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Smith seeks success at new weight class and focuses on U.S. Open and World Team Trials



Robbie Smith defeats RC Johnson at the 2011 U.S. Open in Cleveland, Ohio, April 7-11, 2011 in the semifinals at 96 kg/211.5 lbs. Smith is now at 120 kg/264.5 lbs. and looking forward to the 2013 U.S. Open in Las Vegas, Nev.

“Wrestling is a cult,” said Robbie Smith, a top Greco-Roman Olympic hopeful. “Once you get in it and get a taste of it, it grabs you.”

That’s what happened the first time Smith was exposed to wrestling at age 4. Now, at 26, he has been working on his wrestling for more than two decades. One thing that he loves about the sport is its individuality and the pressure that comes along with that.

“Any other sport – football, baseball, basketball – you can always say ‘you missed this pass’ or ‘you missed this catch.’ You can always point a finger,” he said. “But in wrestling, you can’t. It’s all on you. You win, you lose. 100 percent. You’ll be on top of the world because you just won, and the next match you could be the lowest of the low because you just lost. If you don’t have the heart and mindset for that, you shouldn’t be in this sport.”

No one can deny the passion Smith has for his craft. This year in his first season at 120 kg/264.5 lbs., up from his former 96 kg/211.5 lbs., Smith is optimistic about the U.S. Open in Las Vegas and making the World Team this year. He is continuing on his track to compete in the 2016 Olympics in Rio de Janeiro, Brazil.

So far this season, Smith took gold at the NYAC Holiday International in New York City and the Haavisto Cup in Finland. He also placed fourth at the Dave Schultz Memorial International in Colorado Springs and fifth at the Haparanda Cup in Sweden.

“120 kg is a great fit for me,” Smith said. “I haven’t lost to an American yet this season. I’m going into nationals feeling really confident, feeling really good about myself. Everything is focused on trying to get to Vegas completely healthy and confident.”

The transition from 96 to 120 was a logical one for Smith after he struggled with his weight and didn’t make weight at times in 2011. He described his weight challenges as a huge disappointment in his wrestling career.

“[At 96] I was a little more agile, a little faster. Now I have the size and I’m just trying to keep my speed and my strength up,” he said. “But other than that there wasn’t much of a transition. I’m just lifting a lot more and getting big and trying not to let size be a factor. Even though they are bigger than me sometimes, it is what it is and you just have to go out and wrestle, it doesn’t matter what size they are.”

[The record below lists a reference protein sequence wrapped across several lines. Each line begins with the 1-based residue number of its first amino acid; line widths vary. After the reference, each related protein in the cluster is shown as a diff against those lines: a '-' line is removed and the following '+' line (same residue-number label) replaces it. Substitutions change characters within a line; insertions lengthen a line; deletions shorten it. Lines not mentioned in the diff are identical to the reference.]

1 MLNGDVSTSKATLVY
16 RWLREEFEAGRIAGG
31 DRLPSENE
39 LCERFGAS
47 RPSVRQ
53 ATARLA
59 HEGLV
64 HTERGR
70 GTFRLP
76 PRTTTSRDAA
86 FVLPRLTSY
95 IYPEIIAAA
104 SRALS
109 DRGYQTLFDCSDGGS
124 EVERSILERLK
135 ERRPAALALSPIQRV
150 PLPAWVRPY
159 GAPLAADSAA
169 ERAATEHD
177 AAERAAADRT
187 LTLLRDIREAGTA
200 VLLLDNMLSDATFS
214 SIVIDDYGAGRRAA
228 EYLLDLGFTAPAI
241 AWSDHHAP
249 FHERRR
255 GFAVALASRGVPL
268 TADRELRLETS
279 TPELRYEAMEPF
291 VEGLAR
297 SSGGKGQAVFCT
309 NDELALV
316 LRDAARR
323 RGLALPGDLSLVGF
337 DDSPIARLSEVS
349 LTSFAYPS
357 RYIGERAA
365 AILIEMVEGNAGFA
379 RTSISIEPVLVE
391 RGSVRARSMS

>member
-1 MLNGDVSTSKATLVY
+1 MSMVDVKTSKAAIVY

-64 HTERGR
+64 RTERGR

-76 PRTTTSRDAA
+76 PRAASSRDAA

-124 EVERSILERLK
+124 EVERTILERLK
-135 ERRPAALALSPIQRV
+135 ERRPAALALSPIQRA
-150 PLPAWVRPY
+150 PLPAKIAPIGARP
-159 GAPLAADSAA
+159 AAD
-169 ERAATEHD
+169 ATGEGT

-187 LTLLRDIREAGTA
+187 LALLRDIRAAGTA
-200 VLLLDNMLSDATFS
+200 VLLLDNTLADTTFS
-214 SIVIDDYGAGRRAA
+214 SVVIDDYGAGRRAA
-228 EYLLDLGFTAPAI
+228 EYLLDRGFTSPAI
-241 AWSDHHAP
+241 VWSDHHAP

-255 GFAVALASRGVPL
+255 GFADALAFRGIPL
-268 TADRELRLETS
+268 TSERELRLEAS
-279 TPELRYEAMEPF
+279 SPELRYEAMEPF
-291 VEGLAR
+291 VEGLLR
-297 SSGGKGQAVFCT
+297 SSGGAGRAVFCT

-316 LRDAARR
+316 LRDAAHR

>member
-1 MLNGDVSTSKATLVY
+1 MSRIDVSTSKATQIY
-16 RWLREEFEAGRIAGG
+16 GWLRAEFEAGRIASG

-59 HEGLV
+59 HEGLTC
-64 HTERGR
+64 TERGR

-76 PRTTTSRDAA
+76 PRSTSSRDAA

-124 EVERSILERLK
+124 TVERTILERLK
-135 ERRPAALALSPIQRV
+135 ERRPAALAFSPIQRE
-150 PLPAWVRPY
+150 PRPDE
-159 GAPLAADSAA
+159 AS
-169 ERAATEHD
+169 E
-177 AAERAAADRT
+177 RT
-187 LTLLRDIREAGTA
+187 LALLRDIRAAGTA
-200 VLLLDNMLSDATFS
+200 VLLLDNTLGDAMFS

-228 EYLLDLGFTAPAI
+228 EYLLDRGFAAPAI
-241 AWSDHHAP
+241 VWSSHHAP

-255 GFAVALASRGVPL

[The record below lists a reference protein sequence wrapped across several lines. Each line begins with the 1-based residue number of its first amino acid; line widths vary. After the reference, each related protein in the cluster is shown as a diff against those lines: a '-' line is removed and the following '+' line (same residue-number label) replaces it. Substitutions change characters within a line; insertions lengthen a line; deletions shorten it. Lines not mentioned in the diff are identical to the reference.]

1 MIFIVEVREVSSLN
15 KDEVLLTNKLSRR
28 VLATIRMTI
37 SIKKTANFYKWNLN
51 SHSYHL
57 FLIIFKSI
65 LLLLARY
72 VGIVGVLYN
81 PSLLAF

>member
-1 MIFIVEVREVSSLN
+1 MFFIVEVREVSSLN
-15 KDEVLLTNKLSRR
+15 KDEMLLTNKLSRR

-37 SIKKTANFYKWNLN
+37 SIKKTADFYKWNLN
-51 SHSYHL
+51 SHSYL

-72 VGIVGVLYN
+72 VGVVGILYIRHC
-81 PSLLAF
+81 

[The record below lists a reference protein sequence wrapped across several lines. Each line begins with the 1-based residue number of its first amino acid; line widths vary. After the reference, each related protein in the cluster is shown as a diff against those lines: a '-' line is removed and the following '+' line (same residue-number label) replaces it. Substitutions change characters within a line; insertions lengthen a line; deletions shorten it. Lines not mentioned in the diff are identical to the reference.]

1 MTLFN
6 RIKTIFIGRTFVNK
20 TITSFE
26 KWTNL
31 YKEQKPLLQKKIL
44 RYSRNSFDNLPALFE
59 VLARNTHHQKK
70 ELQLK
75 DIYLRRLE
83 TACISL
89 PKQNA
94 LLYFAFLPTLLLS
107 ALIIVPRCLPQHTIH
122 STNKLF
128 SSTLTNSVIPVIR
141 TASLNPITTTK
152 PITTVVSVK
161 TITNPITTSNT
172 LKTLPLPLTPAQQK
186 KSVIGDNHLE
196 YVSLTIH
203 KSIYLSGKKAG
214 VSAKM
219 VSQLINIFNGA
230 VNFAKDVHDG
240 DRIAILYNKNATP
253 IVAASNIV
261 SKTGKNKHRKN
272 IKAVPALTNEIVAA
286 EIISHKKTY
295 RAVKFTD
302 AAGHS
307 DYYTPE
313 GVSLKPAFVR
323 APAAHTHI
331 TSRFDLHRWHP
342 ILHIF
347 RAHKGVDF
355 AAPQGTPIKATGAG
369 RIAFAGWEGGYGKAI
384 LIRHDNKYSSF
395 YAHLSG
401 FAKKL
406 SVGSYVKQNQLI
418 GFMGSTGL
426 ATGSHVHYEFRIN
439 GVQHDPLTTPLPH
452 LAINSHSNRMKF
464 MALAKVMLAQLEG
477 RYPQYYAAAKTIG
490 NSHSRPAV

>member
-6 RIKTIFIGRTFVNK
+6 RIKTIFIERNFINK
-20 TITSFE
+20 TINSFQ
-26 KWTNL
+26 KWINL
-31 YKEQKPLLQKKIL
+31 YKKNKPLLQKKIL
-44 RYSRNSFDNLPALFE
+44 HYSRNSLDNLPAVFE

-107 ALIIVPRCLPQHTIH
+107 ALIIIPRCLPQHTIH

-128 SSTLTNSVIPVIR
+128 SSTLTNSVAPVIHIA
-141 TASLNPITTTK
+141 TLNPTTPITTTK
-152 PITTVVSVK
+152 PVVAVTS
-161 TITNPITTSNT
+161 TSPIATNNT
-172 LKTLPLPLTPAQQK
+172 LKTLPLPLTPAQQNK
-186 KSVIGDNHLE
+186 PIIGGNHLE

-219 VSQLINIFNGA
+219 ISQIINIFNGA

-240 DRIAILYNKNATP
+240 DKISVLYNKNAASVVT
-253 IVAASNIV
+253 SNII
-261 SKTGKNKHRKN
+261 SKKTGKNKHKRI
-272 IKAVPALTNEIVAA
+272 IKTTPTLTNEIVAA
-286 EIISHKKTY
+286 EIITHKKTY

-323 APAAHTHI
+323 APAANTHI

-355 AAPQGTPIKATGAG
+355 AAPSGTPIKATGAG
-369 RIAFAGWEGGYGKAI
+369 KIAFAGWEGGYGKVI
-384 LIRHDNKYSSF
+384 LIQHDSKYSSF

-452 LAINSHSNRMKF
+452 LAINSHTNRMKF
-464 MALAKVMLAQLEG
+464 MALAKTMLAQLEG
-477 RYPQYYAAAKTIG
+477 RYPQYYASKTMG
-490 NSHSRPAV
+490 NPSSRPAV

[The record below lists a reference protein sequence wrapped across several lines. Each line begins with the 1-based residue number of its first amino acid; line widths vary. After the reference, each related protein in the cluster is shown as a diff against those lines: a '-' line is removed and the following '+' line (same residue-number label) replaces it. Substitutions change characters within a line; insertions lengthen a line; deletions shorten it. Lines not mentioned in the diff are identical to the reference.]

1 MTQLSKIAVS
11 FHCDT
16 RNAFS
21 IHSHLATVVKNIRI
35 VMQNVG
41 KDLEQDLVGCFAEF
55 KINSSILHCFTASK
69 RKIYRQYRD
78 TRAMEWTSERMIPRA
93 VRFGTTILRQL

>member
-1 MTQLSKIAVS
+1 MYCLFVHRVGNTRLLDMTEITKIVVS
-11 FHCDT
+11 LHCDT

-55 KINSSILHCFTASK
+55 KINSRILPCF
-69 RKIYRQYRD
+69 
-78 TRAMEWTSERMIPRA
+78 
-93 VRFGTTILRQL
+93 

Smith is determined to make the 2016 Olympic Team and multiple World Teams along the way, because he said he may be done after 2016.

“I’ve been doing this sport a long time. It’s been my whole life,” Smith said. “I want to have a couple of other adventures. 2016 right now looks like it could be the end, but you never know, I could change my mind.”

Even if he does finish his wrestling career after this Olympic four-year cycle, Smith has a strong passion for coaching. He has coached at the Concord Youth Center in Concord, Calif., where he wrestled prior to joining the Resident Athlete Program at the Olympic Training Center in Colorado Springs, Colo., and continues to coach there whenever he gets the chance to go home to California.

Smith understands the positive influence that sports can have on kids better than most, since he never did well in school and wrestling was what he was good at.

“I was diagnosed with ADD (Attention Deficit Disorder) with dyslexia and a reading disability when I was in second grade,” Smith said. “I had to fight through that all the way through high school and all the way through what I’m doing today. Even though you’re different, that doesn’t mean you can’t excel at something. For me, wrestling helped me in school because it made me want to go to school. So for kids that are out there, I can say hey, I’ve been there. I’ve been in the hard times; I’ve been in the good times. You just have to trust yourself and believe in yourself.”

Smith credits all of his coaches throughout his career with helping shape him into the man and wrestler he is today, including his very first coach, who happened to be his father. Even a few unsupportive coaches had a hand in shaping his passions as a wrestler and coach.

“When you’re a wrestler and you go to the highest levels you can possibly make, everybody has a piece of you. Even people that didn’t believe in you, even people that say you’re not going to do it,” he said. “That stuff fuels you. You take those cancers, I call them, and you use it against them. You make that your motivation. Once you have that motivation, you have no problem with it.”

His parents and two older sisters have always been his biggest supporters and fans during his wrestling journey.

Smith also has no lack of friends inside and out of the wrestling room, which is no surprise considering his love for dancing and karaoke and, of course, something that makes him even more unique.

“I have amazing facial hair,” he said. “Right now I’m rocking the handlebar mustache.”
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